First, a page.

The Majestic directed by Frank Darabont, written by Michael Sloane, produced by Darabont, with Jim Carrey, Laurie Holden, Martin Landau and David Ogden Stiers. 150 minutes. A Darkwoods Production. A Warner Brothers release. Opens Friday (December 21). For venues and times, see First-Run Movies, page 77. Rating: Nfrank darabont (the shaw-shank Redemption, The Green Mile) wishes he were Frank Capra. Listen up, Mr. Darabont: There can only be one Capra, so just let it go. Please, let it go.The Majestic stars Jim Carrey as jaded 50s Hollywood screenwriter Peter Appleton, who's blacklisted by the government. He's depressed, so he gets drunk, crashes his car and wakes up with amnesia in an idyllic northern California town. There, he's mistaken for Luke Trimbell, the supposedly dead second world war hero and son of the local movie theatre owner (Martin Landau).
Of course Luke's childhood sweetheart (Laurie Holden) just happens to return home, and the pair hook up while Peter/Luke decides to reopen the movie theatre because, golly gee, the town sure could use a bit of fun.
Darabont dishes out sentimentality like a short-order cook in a slop house. There are speeches about the transforming power of "the pictures," and about convictions, courage (the blacklist was mean and nasty) and what it means to be an American.
Carrey, a talented dramatic actor, is reduced to grinning like a fool and looking grateful and wonder-stuck. It's a part Jimmy Stewart would have played 60 years ago, but the difference is that while Carrey only hints at his darker thoughts, Stewart regularly delved into real despair.
It's A Wonderful Life works because we're watching a man hit bottom, and even during that film's light-hearted moments we're achingly aware that Stewart is playing a man who feels he's unfulfilled and a failure.
What Darabont should realize is that in many ways Capra was a visionary, a filmmaker ahead of his time, especially when it came to sexual politics. That's why so many of his films stand up so well. By indulging in nostalgia and trying to remake those movies today, Darabont is degrading Capra as well as himself. IRLife of RyanKate & Leopold directed by James Mangold, written by Mangold and Steven Rogers, produced by Cathy Konrad, with Meg Ryan, Hugh Jackman, Liev Schreiber and Breckin Meyer. 110 minutes. An Alliance Atlantis release. Opens Tuesday (December 25). For venues and times, see First-Run Movies, page 77. Rating: N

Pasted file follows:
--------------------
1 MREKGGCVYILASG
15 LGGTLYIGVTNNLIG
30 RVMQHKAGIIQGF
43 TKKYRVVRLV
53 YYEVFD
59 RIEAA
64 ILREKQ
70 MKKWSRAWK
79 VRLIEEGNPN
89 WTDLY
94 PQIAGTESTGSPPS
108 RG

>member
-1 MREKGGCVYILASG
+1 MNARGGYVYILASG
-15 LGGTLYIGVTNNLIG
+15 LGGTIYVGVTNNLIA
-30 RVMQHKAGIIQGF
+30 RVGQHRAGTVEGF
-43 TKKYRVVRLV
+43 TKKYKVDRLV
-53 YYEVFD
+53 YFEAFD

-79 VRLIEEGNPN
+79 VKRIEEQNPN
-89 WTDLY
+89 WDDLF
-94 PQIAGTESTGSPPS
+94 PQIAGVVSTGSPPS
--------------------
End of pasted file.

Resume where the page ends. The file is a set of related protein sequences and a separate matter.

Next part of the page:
kate & leopold makes my blood boil. Meg Ryan plays a hard-edged marketing executive in her 40s who falls in love with a 19th-century aristocrat (Hugh Jackman) simply because he treats her with a modicum of courtesy. She melts into a puddle when he speaks in grammatically correct sentences, stands up when she leaves the table, makes her toast in the morning and gives good hugs. I love romantic comedies, but only if they don't make women out to be completely desperate. At the heart of every romantic comedy lies a woman and man who've given up on love. The trick is to get them back into the mating fray without making them sacrifice their identities.
In Kate & Leopold, Ryan doesn't put up much of a fight -- she settles faster than Anna Nicole Smith in a nursing home. Where's the charm in that? It's all too easy and predictable.
And what is this movie telling us? That there are absolutely no men in the space-time continuum who can satisfy smart single women in their 40s? Talk about depressing.
I'm a huge fan of the very dishy Hugh Jackman. Even with the subpar writing here, Jackman shines, and you can understand why Ryan would want to make a movie opposite him. Her most famous leading men have been the sweet but less than seismically sexy Tom Hanks (twice) and Billy Crystal -- domestic wines to Jackman's imported champagne.
JOE SOMEBODY directed by John Pasquin, written by John Scott Shepherd, produced by Arnold Kopelson, Anne Kopelson and Brian Reilly, with Tim Allen, Julie Bowen, Hayden Panettiere, Jim Belushi and Kelly Lynch. 85 minutes. A 20th Century Fox release. Opens Friday (December 21). For venues and times, see First-Run Movies, page 77. Rating: NNdirector john pasquin has a short filmography -- three films, to be exact, all of them starring Tim Allen and none of them called Toy Story. In Joe Somebody, Allen plays a corporate drone. He makes in-house videos for things like Bring Your Daughter To Work Day, has been dumped by his wife (Kelly Lynch) and passed over for promotion when, one awful day, he's beaten up in the parking lot by Patrick Warburton.After much soul-searching and a visit from the corporate "wellness co-ordinator" (Julie Bowen), he decides to seek redemption by challenging the bully to a rematch.
Suddenly he's a hero, gets a promotion, gets to hang out with the corporate in-crowd and starts taking martial arts lessons from a washed-up B-movie actor. Jim Belushi's slobbish indifference as a guy reduced to teaching a clientele that consists of "guys who got their asses kicked" is the funniest thing in the picture.
Joe Somebody feels like something made for television: there are lots of bright, shiny colours, a complex set of issues reduced to a simple resolution, and a feel-good father-daughter relationship.
The cast is filled with television actors, including Bowen from Ed and Gregg Germann playing the exact same character he's spent an eternity playing on Ally McBeal. While this movie is inoffensive and watchable, it's hard to justify spending full price for something that will provide the same enjoyment as a rental six months from now.
Let's see -- The Lord Of The Rings is playing, there's that terrific new Altman picture, Gosford Park, and there's a Tim Allen movie that isn't Toy Story. Which would you rather see?